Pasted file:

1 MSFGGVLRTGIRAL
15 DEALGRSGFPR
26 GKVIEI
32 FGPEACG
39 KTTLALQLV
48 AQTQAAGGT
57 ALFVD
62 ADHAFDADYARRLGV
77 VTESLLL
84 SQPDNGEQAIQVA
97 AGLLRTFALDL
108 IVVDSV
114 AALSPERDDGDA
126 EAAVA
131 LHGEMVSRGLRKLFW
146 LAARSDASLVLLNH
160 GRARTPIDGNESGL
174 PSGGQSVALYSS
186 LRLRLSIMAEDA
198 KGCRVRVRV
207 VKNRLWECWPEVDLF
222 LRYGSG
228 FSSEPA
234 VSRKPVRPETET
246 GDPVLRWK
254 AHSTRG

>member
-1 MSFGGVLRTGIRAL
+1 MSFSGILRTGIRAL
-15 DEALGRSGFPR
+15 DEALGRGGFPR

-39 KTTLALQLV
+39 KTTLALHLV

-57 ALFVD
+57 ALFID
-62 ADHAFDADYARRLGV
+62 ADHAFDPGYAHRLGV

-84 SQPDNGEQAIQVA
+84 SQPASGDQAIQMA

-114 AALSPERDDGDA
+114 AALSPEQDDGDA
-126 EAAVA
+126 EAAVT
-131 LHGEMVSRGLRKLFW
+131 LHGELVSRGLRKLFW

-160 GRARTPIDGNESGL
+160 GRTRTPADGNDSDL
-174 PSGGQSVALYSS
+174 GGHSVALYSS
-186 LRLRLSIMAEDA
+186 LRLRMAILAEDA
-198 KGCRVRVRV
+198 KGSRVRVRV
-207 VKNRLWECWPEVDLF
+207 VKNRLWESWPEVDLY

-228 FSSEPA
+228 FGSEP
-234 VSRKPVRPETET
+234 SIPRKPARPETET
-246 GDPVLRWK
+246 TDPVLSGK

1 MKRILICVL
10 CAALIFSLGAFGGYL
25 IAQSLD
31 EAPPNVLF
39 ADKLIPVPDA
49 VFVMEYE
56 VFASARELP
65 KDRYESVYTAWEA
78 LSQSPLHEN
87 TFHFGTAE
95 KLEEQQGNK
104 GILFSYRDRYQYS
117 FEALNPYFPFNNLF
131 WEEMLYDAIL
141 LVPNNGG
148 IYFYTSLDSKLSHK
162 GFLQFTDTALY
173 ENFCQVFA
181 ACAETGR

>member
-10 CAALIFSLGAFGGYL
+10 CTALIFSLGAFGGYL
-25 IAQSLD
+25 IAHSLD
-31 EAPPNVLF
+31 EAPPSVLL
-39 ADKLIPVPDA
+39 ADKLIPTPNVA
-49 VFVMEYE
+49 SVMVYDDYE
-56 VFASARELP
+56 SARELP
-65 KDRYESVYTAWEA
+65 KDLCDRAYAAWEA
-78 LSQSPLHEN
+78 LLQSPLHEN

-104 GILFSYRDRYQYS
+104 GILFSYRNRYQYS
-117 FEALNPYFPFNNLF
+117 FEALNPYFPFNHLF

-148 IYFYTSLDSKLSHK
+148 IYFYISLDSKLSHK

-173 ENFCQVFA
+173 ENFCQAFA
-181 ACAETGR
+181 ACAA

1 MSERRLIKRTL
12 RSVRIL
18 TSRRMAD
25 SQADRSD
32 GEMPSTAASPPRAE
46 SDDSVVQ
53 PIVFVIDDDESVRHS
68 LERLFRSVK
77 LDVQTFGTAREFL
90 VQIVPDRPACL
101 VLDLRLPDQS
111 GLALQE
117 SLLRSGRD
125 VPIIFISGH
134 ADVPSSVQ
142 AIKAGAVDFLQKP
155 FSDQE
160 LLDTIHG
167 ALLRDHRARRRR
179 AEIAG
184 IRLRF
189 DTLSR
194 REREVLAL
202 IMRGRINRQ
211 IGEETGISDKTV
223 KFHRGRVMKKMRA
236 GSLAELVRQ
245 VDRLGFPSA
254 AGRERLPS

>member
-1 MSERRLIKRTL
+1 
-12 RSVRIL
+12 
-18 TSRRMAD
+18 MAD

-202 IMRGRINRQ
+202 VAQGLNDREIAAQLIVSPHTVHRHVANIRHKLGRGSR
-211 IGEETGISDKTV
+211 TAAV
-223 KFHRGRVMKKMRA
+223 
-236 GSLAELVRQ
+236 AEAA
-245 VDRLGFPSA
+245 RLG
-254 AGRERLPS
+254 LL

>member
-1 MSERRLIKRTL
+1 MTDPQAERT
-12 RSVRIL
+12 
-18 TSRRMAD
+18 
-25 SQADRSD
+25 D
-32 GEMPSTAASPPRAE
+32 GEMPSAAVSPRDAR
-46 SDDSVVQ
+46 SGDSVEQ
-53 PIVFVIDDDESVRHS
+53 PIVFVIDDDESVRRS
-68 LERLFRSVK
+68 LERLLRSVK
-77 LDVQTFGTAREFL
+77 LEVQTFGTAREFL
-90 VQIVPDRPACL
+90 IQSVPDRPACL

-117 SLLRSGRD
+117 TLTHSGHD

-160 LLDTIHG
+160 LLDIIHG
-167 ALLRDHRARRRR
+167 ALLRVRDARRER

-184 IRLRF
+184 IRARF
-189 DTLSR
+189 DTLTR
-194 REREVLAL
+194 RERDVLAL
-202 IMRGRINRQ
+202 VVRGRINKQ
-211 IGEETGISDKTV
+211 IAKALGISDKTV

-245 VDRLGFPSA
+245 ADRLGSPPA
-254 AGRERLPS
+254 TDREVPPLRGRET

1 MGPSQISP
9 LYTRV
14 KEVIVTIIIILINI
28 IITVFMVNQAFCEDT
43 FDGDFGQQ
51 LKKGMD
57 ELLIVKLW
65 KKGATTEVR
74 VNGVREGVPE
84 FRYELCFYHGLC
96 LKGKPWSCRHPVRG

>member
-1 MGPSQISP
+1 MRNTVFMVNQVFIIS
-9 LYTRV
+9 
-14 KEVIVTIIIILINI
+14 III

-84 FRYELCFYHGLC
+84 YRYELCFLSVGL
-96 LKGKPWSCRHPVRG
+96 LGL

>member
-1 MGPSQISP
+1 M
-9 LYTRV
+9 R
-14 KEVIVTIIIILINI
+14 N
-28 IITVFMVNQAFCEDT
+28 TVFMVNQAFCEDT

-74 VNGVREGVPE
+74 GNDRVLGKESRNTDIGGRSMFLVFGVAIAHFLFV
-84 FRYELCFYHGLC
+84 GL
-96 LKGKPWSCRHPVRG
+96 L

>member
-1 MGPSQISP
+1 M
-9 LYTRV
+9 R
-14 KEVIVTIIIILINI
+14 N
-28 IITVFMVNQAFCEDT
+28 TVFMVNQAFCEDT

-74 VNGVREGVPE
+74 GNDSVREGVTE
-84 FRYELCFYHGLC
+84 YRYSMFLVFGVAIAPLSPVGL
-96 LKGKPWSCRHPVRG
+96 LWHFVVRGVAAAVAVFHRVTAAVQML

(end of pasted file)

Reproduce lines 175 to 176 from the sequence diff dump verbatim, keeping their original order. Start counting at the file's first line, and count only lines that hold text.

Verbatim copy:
-90 VQIVPDRPACL
+90 IQSVPDRPACL